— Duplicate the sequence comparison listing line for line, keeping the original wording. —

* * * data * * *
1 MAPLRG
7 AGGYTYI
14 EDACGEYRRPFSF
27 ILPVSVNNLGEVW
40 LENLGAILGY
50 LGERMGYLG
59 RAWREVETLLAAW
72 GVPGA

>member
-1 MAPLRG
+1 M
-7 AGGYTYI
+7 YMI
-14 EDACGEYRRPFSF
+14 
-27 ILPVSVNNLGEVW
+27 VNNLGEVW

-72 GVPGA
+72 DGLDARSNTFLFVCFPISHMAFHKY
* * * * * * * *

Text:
1 MAPLRG
7 AGGYTYI
14 EDACGEYRRPFSF
27 ILPVSVNNLGEVW
40 LENLGAILGY
50 LGERMGYLG
59 RAWREVETLLAAW
72 GVPGA

>member
-1 MAPLRG
+1 M
-7 AGGYTYI
+7 YMI
-14 EDACGEYRRPFSF
+14 
-27 ILPVSVNNLGEVW
+27 VNNLGEVW

-72 GVPGA
+72 DGLDARSNTFLFVCFPISHMAFHKY